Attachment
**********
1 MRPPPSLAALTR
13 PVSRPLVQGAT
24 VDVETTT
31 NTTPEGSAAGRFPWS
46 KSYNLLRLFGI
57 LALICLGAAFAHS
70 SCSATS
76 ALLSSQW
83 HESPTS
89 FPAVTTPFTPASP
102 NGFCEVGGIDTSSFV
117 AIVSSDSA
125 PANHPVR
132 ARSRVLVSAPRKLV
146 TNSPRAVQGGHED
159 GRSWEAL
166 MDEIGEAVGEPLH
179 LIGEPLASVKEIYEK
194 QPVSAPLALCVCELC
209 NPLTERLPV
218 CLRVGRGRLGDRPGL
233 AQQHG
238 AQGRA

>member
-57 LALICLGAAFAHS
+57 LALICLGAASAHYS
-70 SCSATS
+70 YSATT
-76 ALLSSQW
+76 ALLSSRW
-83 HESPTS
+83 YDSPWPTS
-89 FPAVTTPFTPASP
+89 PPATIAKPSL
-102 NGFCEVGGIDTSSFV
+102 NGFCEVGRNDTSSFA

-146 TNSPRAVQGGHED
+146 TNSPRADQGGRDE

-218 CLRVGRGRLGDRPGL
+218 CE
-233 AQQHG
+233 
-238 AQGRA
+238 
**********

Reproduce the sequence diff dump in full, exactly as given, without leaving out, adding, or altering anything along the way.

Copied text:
1 MRPPPSLAALTR
13 PVSRPLVQGAT
24 VDVETTT
31 NTTPEGSAAGRFPWS
46 KSYNLLRLFGI
57 LALICLGAAFAHS
70 SCSATS
76 ALLSSQW
83 HESPTS
89 FPAVTTPFTPASP
102 NGFCEVGGIDTSSFV
117 AIVSSDSA
125 PANHPVR
132 ARSRVLVSAPRKLV
146 TNSPRAVQGGHED
159 GRSWEAL
166 MDEIGEAVGEPLH
179 LIGEPLASVKEIYEK
194 QPVSAPLALCVCELC
209 NPLTERLPV
218 CLRVGRGRLGDRPGL
233 AQQHG
238 AQGRA

>member
-57 LALICLGAAFAHS
+57 LALICLGAASAHYS
-70 SCSATS
+70 YSATT
-76 ALLSSQW
+76 ALLSSRW
-83 HESPTS
+83 YDSPWPTS
-89 FPAVTTPFTPASP
+89 PPATIAKPSL
-102 NGFCEVGGIDTSSFV
+102 NGFCEVGRNDTSSFA

-146 TNSPRAVQGGHED
+146 TNSPRADQGGRDE

-218 CLRVGRGRLGDRPGL
+218 CE
-233 AQQHG
+233 
-238 AQGRA
+238 